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dc.contributor.advisorMiller, Lyman
dc.contributor.advisorLeslie, John
dc.contributor.authorNewberry, David A.
dc.dateMarch 2005
dc.date.accessioned2012-03-14T17:34:33Z
dc.date.available2012-03-14T17:34:33Z
dc.date.issued2005-03
dc.identifier.urihttp://hdl.handle.net/10945/2228
dc.descriptionApproved for public release, distribution is unlimiteden_US
dc.description.abstractSince 1988, democracy in Taiwan has evolved and developed a great deal. Experts argue whether this growth constitutes "democratic consolidation" but there is no contention of the idea that the ROC is more democratic now versus pre-1988. In addition, public opinion polls show that the populace view themselves very differently in 2004 than they did in 1988 in terms of their national identity and their preferences for mainland relations. Finally, the democratic period in Taiwan witnessed greater hostility between the PRC and ROC than in the preceding thirty years combined. This heightened level of belligerence has subsided in recent years, but still remains a Sword of Damocles hanging over each step of Taiwan's democratic process. With these facts in mind, it is clear that the addition of ROC democratization has destabilized relations between the China and Taiwan. One should note that Taiwan's political liberalization has not damned cross-strait relations to a cataclysmic fate. As noted many times in this essay there are prospects for hope and increased cooperation. However, with the advent of democracy for the first time in an ethnically Chinese society, relations moved from a fairly stable equilibrium to a somewhat chaotic new reality resplendent with uncertainty and ripe for catastrophic miscalculation.en_US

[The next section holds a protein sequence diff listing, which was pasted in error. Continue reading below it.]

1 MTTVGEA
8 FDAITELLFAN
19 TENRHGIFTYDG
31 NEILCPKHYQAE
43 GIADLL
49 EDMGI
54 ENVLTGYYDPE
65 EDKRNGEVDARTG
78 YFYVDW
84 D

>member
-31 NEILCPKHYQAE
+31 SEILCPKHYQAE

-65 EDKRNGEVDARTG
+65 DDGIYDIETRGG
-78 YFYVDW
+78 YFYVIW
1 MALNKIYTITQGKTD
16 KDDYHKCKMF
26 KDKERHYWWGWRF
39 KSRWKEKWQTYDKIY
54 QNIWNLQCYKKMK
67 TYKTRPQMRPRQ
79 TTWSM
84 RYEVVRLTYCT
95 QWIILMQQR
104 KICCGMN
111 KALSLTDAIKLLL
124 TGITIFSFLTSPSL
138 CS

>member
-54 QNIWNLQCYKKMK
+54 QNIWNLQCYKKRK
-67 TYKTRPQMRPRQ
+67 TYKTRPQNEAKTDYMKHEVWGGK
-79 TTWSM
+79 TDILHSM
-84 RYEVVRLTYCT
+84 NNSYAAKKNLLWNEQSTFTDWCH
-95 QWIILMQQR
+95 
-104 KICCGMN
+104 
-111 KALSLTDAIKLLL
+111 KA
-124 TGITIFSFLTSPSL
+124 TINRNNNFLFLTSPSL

dc.description.urihttp://archive.org/details/democraticchaosh109452228
dc.format.extentviii, 73 p.en_US
dc.publisherMonterey California. Naval Postgraduate Schoolen_US
dc.rightsThis publication is a work of the U.S. Government as defined in Title 17, United States Code, Section 101. Copyright protection is not available for this work in the United States.en_US
dc.subject.lcshDemocracyen_US
dc.subject.lcshTaiwanen_US
dc.subject.lcshPublic opinionen_US
dc.titleDemocratic chaos: how Taiwanese democracy destabilized cross-strait relationsen_US
dc.typeThesisen_US
dc.contributor.corporateNaval Postgraduate School (U.S.)
dc.contributor.departmentDepartment of National Security Affairs
dc.subject.authorChinaen_US
dc.subject.authorTaiwanen_US
dc.subject.authorPRCen_US
dc.subject.authorROCen_US
dc.subject.authorCross-strait relationsen_US
dc.description.serviceCaptain, United States Air Forceen_US
etd.thesisdegree.nameM.A. in National Security Affairsen_US
etd.thesisdegree.levelMastersen_US
etd.thesisdegree.disciplineNational Security Affairsen_US
etd.thesisdegree.grantorNaval Postgraduate Schoolen_US
etd.verifiednoen_US


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